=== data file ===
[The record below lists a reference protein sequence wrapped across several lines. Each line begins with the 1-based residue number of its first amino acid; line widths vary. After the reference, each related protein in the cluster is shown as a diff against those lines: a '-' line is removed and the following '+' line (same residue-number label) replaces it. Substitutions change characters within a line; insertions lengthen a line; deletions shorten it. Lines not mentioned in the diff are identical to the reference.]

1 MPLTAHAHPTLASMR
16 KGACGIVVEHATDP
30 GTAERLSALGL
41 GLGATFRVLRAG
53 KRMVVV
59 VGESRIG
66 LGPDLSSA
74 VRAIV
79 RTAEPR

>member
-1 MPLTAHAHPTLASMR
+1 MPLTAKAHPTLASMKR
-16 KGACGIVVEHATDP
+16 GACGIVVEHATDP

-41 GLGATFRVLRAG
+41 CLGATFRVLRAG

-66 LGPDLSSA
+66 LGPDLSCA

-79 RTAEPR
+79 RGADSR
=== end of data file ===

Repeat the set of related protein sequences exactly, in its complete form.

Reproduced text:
[The record below lists a reference protein sequence wrapped across several lines. Each line begins with the 1-based residue number of its first amino acid; line widths vary. After the reference, each related protein in the cluster is shown as a diff against those lines: a '-' line is removed and the following '+' line (same residue-number label) replaces it. Substitutions change characters within a line; insertions lengthen a line; deletions shorten it. Lines not mentioned in the diff are identical to the reference.]

1 MPLTAHAHPTLASMR
16 KGACGIVVEHATDP
30 GTAERLSALGL
41 GLGATFRVLRAG
53 KRMVVV
59 VGESRIG
66 LGPDLSSA
74 VRAIV
79 RTAEPR

>member
-1 MPLTAHAHPTLASMR
+1 MPLTAKAHPTLASMKR
-16 KGACGIVVEHATDP
+16 GACGIVVEHATDP

-41 GLGATFRVLRAG
+41 CLGATFRVLRAG

-66 LGPDLSSA
+66 LGPDLSCA

-79 RTAEPR
+79 RGADSR